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The youth of today can make a difference: EP students write for racial justice

After seeing the video footage of George Floyd’s murder, Ashritha Katamneni was shocked. 

Seeing racist-fueled actions so graphically displayed was a jarring experience. So much that it sparked an interest in learning more about the history of systemic racism in America.

This February, Ashritha Katamneni, an eighth grade student at EP Online, won the Martin Luther King Jr. Words in Action Contest, presented by the Eden Prairie City Council. Out of 35 submissions, the council chose four winning entries, and Ashritha’s essay, “Justice Does Not Just Happen,” was one of them. 

In addition to Ashritha’s essay, Alec Boudreau, fifth grade student at Eagle Heights Spanish Immersion, Akshaya Ramanujam, fourth grade student at Eden Lake Elementary, and Spandan Datta, eighth grade student at Central Middle School, also won awards for their essays.

Ashritha's submission is designed to inspire others to action in the fight for racial justice. However, as her title suggests, that action can be difficult — and those who take it, like Dr. Martin Luther King Jr., often face obstacles. Since the Civil Rights Era, Ashritha argues, “little has been done to implement big thoughts and ideas,” and this was made particularly apparent after the murder of George Floyd and the challenge and controversy that ensued afterward. 

Ashritha’s passion for writing sprung from feelings of isolation during the COVID-19 pandemic. She found that she had more free time to explore passions, and one of those passions became writing. As an EP Online student, Ashritha often did her work online and then after finishing, would search for writing prompts. This is where she became aware of the Words in Action Contest.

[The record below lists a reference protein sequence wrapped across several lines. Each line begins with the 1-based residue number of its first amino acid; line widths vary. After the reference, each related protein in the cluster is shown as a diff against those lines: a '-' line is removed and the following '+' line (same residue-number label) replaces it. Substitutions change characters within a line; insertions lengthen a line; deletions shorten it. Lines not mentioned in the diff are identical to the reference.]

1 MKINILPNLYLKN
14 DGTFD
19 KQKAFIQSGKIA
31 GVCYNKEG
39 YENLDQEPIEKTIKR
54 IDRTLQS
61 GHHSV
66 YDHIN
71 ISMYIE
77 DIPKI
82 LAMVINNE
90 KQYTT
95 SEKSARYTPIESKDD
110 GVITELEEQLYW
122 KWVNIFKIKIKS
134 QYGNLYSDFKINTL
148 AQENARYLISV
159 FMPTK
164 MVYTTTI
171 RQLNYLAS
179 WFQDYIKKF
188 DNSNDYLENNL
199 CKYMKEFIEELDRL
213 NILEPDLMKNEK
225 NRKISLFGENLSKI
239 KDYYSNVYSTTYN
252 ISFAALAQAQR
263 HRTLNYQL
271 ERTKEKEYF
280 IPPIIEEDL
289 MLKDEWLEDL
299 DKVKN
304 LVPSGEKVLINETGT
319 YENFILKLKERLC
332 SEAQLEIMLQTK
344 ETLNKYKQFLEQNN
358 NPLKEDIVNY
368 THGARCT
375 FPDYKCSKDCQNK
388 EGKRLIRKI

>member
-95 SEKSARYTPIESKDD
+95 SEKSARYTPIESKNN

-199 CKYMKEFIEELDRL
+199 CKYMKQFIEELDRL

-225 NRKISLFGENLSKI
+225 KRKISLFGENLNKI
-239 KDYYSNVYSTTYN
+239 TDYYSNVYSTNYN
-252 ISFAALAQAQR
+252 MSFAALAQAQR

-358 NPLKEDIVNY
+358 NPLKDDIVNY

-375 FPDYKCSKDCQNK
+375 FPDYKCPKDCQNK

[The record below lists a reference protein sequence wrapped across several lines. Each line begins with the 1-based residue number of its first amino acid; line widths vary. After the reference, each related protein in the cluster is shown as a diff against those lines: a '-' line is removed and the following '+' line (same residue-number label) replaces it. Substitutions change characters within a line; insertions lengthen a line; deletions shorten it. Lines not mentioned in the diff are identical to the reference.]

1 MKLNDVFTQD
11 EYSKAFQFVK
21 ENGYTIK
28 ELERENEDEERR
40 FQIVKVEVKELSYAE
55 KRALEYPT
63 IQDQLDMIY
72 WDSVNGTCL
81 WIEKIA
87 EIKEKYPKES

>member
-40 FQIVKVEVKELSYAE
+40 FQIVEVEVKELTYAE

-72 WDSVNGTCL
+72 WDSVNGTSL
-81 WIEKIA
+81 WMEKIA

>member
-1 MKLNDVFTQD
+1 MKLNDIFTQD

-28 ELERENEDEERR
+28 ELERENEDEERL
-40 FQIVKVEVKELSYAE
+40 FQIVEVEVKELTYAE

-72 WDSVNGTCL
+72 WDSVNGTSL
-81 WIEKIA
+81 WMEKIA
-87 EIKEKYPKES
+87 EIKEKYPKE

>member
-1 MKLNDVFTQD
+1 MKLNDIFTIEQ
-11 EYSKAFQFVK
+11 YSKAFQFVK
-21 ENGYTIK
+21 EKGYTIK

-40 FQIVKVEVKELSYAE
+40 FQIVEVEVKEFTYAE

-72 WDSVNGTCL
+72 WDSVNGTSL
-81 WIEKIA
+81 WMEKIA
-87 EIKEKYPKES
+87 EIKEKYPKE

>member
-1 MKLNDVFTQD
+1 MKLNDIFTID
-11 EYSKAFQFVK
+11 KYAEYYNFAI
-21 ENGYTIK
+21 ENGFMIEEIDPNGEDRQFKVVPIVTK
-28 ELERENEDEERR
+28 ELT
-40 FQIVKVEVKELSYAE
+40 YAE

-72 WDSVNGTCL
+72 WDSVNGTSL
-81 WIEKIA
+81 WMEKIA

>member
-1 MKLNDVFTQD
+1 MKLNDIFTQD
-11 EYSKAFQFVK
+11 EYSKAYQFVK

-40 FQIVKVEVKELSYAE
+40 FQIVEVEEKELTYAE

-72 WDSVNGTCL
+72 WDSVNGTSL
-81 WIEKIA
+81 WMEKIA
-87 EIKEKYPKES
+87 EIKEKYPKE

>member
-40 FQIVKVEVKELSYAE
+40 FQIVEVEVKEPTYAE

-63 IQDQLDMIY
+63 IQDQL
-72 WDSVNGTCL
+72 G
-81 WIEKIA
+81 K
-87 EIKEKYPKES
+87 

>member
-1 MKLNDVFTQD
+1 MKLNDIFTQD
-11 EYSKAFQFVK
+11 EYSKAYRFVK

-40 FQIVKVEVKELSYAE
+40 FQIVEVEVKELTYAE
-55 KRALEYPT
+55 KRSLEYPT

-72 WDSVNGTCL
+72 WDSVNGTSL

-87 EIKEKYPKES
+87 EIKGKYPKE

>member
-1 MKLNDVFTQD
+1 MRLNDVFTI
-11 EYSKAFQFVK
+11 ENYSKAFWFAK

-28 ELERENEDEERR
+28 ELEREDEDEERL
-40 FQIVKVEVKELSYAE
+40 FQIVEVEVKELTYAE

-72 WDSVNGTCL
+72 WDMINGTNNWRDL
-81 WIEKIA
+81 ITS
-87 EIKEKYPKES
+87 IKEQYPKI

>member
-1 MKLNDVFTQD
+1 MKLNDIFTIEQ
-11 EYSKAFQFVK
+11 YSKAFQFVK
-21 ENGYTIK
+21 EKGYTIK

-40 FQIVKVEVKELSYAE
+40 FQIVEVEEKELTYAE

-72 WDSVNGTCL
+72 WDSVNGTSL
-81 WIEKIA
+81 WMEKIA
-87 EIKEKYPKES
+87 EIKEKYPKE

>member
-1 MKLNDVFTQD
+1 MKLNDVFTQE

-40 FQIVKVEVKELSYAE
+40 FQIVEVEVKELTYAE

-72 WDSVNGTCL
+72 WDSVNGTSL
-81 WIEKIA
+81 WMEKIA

Yvette Toko, an English teacher for EP Online and Central Middle School, encourages students to participate in writing contests to develop their skills. Toko has been a big influence on Ashritha throughout her time in EP Online. 

“She’s always there for us when we have any questions. She’s known from the beginning that I would like to do more with writing and reading," Ashritha said. "She was really happy that I wanted to do this contest.”

When Ashritha told her that she’d like to enter the contest, Toko felt proud.

“Ashritha is intentional with everything she does and that’s what I really appreciate about her as a student,” Toko said. 

Toko has been a teacher for 20 years, and has worked in several different countries like Cameroon and Togo. She’s been at Central Middle School since 2017. 

Toko enjoys having fun in her classroom, while also giving her students encouragement to try new things, such as participating in writing contests or other forums. Toko likes to inspire each student, like Ashritha, to push the boundaries on what they think is possible for them academically. 

“Ashritha shows up every time with a positive attitude, she loves learning and will seek out the things she likes to do,” Toko said.  “I really enjoy having her in class.”To watch Ashritha presenting her essay “Justice Does Not Just Happen,” visit the Eden Prairie City Council website

View all of the Martin Luther King Jr. Words in Action Contest winners.